Reporter finds Disney, Sears, and Wal-Mart products in wreckage of Bangladeshi factory

AP reporters sifted through the wreckage of the Tarzeen Fashions Ltd. factory in Bangladesh that burned to the ground last weekend killing 112 workers, and found merchandise from a number of popular western brands: 

Much of the clothing on the lower floors was incinerated. Nightgowns, children's shorts, pants, jackets and sweat shirts were strewn about, piled up in some places, boxed in others. Cartons of kids' hooded sweaters, off-white with red and black print, were marked "Disney Pixar."

Among the Disney garments was a gray sweatshirt emblazoned with the image of Lightning McQueen, the star of Pixar's `'Cars" movies.

A pair of blue ENYCE shorts was still on a sewing machine.

There were also at least four register books listing buyers including Wal-Mart, Disney, Sears and other companies. Also listed was Li & Fung, a Hong Kong-based buying house that is among the biggest suppliers of garment products from Bangladesh. Li & Fung issued a statement Monday saying it placed orders at the factory for just one company, Kids Headquarters, and that the value of those orders totaled just $111,000.

Wal-Mart claims that it stopped using the factory because of labor complaints last year but that a subcontractor had continued placing orders there. 

Three factory officials were arrested on Wednesday amid reports that workers trying to escape had been locked inside the factory. Authorities have not ruled out arson. According to the AP, more than 300 workers there have died in fires since 2006.

In recent years, the iconic case for labor rights in Asia has been China's now world-famous Foxconn electronics factories. While much of that attention was certainly warranted, the Tarzeen fire is a reminder that while Enyce shorts may not be as glamorous a product as the iPad, many of the worse abuses are happening in more out-of-the-way corners of the global supply chain. 

STR/AFP/Getty Images


An island dispute of our own

It's not quite the Senkakus, but Stephen Kelly highlights a long-festering territorial dispute between the United States and Canada:

Machias Seal Island is a 20-acre, treeless lump that sits nearly equidistant from Maine and New Brunswick. It, and the even smaller North Rock, lie in what local lobstermen call the gray zone, a 277-square-mile area of overlapping American and Canadian maritime claims.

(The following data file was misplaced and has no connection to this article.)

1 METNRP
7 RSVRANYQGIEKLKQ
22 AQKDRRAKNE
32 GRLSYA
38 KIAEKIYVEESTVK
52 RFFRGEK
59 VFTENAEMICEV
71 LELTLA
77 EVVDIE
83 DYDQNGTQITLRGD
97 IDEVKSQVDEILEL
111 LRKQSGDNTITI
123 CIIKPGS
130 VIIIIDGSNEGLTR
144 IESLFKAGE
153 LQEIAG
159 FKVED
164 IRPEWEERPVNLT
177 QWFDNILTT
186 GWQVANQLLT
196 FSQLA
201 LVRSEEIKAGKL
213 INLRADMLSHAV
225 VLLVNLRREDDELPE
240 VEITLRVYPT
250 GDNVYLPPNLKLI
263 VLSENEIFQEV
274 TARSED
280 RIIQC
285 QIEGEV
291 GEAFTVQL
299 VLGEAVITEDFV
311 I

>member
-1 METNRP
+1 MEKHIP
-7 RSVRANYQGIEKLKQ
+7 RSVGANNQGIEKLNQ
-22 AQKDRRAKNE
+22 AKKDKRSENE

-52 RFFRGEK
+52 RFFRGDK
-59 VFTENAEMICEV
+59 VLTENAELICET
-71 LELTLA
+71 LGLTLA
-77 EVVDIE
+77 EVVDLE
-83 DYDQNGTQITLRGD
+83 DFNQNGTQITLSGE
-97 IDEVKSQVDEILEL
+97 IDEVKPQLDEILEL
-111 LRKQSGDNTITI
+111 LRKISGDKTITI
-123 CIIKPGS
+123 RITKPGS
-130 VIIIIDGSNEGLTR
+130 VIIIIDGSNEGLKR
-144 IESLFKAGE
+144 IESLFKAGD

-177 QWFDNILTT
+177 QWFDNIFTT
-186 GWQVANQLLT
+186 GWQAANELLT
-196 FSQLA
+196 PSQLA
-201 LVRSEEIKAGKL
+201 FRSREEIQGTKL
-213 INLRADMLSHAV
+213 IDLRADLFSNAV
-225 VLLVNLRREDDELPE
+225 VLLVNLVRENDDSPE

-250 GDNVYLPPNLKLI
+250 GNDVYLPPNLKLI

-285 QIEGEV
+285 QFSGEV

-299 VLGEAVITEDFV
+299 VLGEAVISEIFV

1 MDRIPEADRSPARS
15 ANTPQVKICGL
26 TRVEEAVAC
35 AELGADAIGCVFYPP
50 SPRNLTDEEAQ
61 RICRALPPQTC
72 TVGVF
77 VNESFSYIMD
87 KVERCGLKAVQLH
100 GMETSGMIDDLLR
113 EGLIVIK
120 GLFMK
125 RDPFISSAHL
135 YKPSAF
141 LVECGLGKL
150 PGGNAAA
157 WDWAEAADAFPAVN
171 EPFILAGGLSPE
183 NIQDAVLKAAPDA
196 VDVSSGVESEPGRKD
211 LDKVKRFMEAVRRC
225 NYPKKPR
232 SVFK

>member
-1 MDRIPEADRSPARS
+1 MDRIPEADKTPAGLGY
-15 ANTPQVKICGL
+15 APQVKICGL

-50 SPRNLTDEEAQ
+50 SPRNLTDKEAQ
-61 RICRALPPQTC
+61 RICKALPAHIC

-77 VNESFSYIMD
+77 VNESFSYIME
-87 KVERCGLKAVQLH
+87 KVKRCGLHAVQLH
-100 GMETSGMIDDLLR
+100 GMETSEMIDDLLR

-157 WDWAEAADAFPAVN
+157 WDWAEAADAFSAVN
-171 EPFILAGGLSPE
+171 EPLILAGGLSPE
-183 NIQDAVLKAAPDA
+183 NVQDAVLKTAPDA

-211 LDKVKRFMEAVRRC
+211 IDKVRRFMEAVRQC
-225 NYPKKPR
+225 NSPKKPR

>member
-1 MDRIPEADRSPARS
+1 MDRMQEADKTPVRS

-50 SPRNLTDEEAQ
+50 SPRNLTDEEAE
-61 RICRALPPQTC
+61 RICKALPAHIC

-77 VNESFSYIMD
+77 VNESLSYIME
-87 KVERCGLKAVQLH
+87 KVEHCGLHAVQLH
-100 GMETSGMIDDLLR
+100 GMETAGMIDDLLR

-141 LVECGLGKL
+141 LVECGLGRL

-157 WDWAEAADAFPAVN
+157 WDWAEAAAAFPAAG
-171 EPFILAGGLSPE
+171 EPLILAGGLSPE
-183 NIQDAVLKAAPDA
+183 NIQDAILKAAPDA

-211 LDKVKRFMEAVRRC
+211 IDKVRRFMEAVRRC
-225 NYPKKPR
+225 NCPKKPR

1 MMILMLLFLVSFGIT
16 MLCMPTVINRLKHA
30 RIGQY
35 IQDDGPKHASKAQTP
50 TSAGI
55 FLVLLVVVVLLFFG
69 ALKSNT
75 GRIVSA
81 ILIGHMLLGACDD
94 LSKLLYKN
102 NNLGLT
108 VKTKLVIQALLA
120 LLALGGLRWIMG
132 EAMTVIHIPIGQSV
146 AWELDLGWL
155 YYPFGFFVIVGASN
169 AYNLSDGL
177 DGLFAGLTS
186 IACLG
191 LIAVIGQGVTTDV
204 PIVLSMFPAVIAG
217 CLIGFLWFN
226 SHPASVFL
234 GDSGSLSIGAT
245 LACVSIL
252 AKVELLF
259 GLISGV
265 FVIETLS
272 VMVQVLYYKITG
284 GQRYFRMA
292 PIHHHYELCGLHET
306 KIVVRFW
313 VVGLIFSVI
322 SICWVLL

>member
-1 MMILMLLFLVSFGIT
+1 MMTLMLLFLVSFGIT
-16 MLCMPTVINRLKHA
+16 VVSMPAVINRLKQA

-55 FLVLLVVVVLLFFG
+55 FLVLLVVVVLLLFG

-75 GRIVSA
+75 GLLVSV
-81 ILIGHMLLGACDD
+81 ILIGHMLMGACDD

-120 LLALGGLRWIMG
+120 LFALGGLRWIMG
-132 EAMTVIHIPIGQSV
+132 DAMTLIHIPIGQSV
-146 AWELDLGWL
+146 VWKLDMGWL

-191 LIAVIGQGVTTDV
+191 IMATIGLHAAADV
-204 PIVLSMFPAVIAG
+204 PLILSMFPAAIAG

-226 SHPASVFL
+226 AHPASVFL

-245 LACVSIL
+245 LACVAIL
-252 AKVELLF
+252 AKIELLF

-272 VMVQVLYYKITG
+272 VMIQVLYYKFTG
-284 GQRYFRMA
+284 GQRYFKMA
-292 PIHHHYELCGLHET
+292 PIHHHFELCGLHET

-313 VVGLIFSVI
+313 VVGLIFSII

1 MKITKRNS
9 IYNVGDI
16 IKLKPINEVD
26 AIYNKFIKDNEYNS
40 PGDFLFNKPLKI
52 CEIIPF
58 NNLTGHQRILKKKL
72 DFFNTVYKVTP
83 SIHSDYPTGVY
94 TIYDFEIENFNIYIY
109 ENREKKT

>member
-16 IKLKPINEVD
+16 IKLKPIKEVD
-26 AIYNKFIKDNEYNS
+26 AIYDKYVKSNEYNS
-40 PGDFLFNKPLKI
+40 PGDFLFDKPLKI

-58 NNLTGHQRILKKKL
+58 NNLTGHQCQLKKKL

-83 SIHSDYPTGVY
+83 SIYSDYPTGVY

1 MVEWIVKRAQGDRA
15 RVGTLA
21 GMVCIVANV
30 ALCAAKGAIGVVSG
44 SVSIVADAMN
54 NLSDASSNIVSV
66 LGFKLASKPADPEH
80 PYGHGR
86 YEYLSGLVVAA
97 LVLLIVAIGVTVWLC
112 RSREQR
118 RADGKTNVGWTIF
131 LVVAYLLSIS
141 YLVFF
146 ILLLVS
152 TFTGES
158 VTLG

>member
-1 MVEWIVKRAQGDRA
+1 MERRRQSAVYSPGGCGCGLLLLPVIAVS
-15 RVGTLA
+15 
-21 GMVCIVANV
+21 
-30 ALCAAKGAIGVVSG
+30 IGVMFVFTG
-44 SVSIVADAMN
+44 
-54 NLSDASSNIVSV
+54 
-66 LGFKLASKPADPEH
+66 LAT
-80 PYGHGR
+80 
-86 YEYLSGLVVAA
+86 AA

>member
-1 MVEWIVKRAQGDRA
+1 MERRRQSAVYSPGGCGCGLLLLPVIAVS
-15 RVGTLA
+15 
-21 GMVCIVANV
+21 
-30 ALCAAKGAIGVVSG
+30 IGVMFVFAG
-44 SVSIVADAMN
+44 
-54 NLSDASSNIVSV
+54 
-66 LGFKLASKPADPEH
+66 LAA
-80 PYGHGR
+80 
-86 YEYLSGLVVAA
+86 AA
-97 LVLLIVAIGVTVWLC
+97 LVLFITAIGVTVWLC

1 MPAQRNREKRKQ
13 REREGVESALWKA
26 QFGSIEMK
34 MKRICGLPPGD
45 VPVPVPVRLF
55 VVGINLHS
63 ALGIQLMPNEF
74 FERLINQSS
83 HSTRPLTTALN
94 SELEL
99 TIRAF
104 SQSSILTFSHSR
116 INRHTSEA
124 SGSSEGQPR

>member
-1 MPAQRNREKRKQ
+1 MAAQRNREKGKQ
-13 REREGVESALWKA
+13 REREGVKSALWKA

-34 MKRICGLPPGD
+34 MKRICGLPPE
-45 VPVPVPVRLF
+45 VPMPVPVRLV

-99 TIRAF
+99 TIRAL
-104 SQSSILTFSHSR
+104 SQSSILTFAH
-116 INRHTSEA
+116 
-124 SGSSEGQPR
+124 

The disagreement dates back to the 1783 Treaty of Paris that ended the Revolutionary War. The treaty assigned to the newly independent 13 colonies all islands within 20 leagues — about 70 miles — of the American shore. Since Machias Seal Island sits less than 10 miles from Maine, the American position has been that it is clearly United States soil.

But the treaty also excluded any island that had ever been part of Nova Scotia, and Canadians have pointed to a 17th-century British land grant they say proves the island was indeed part of that province, whose western portion became New Brunswick in the late 18th century.

Perhaps more important to the Canadian case, the British built a lighthouse on Machias Seal Island in 1832, which has been staffed ever since. Even today, two lighthouse keepers are regularly flown to the island by helicopter for 28-day shifts to operate a light — even though, like every other lighthouse in Canada, it is automated.

Kelly reasonably suspects that the lack of natural resources in the region have made both sides reluctant to rock the boat by submitting their claims to the International Court of Justice for arbitration, as they have with other disputes. There's simply nothing there worth the risk of losing the case and having to explain to voters why you "gave away" U.S. or Canadian territory. In any case, from the photos on Flickr it looks like the Canadian government has staked a pretty permanent claim to the island, so this one may be de facto settled.

Machias is the only U.S.-Canadian border conflict that involves land, but the sea border is disputed in a few places. Here's Wikipedia's list:

  • Strait of Juan de Fuca 48°17?58?N 124°02?58?W (Washington / British Columbia) The middle-water line is the boundary, but the governments of both Canada and British Columbia disagree and support two differing boundary definitions that would extend the line into the Pacific Ocean to provide a more definite Exclusive Economic Zone (EEZ) boundary.
  • Dixon Entrance 54°22?N 132°20?W (Alaska / British Columbia) is wholly administered by Canada as part of its territorial waters, but the US supports a middle-water line boundary, thereby providing the US more maritime waters. Canada claims that a 1903 treaty demarcation is the international maritime boundary, while the United States holds that the maritime boundary is an equidistant line between the islands that form the Dixon Entrance, extending as far east as the middle-water line with Hecate Strait to the south and Clarence Strait to the north.[2]
  • Yukon–Alaska dispute, Beaufort Sea 72°01?40?N 137°02?30?W (Alaska / Yukon) Canada supports an extension into the sea of the land boundary between Yukon and Alaska. The US does not, but instead supports an extended sea boundary into the Canadian portion of the Beaufort Sea. Such a demarcation means that a minor portion of Northwest Territories EEZ in the polar region is claimed by Alaska, because the EEZ boundary between Northwest Territories and Yukon follows a straight north-south line into the sea. US claims would create a triangular shaped EEZ for Yukon. This is mainly an Alaska-Yukon dispute.
  • Northwest Passage; Canada claims the passage as part of its "internal waters" belonging to Canada, while the United States regards it as an "international strait" (a strait accommodating open international traffic).

The last two might get a bit more controversial as resource competition in the rapidly melting Arctic heats up.

Flickr user ducksarefun